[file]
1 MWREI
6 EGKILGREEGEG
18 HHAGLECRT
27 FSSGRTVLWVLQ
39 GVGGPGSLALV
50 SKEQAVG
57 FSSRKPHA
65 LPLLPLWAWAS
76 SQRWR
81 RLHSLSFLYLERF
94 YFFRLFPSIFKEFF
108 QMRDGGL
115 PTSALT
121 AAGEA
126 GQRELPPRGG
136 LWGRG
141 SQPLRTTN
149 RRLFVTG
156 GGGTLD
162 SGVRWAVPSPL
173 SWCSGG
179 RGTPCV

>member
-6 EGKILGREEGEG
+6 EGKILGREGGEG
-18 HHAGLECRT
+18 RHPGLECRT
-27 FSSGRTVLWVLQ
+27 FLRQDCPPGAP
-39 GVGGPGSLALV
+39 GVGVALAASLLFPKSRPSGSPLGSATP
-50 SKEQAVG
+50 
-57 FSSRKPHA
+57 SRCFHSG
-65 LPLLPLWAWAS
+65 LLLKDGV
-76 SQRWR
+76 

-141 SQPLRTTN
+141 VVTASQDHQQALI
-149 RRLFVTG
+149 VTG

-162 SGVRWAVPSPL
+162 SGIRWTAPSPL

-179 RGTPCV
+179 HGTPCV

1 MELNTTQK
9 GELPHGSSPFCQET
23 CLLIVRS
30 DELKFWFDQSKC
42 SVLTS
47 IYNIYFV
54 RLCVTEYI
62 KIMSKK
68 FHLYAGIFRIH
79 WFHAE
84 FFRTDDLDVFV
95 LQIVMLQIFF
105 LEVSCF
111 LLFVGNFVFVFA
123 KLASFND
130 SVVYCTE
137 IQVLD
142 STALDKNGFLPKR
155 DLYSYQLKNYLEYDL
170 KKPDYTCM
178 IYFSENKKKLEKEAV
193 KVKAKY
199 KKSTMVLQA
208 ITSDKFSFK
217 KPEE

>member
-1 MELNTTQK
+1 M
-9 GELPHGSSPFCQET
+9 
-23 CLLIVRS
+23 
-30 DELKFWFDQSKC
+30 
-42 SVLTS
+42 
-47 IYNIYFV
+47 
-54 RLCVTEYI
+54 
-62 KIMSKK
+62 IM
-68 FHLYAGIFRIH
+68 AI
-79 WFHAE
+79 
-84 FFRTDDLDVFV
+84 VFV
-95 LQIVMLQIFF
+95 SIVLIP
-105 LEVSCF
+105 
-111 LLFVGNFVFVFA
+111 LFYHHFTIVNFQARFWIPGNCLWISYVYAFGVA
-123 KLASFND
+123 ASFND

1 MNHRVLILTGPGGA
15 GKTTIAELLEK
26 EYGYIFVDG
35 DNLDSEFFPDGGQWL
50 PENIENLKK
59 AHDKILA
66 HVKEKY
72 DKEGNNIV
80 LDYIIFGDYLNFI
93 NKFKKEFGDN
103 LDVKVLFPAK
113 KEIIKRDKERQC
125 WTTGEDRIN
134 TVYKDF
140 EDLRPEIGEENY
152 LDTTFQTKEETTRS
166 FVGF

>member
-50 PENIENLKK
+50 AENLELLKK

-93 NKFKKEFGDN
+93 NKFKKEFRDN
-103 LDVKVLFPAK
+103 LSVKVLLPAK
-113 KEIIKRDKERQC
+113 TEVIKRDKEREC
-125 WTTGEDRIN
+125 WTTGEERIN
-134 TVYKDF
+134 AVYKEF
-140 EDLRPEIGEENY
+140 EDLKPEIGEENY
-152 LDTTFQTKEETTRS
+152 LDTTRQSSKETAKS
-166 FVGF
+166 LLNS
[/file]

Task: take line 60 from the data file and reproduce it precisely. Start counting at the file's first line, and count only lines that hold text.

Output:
105 LEVSCF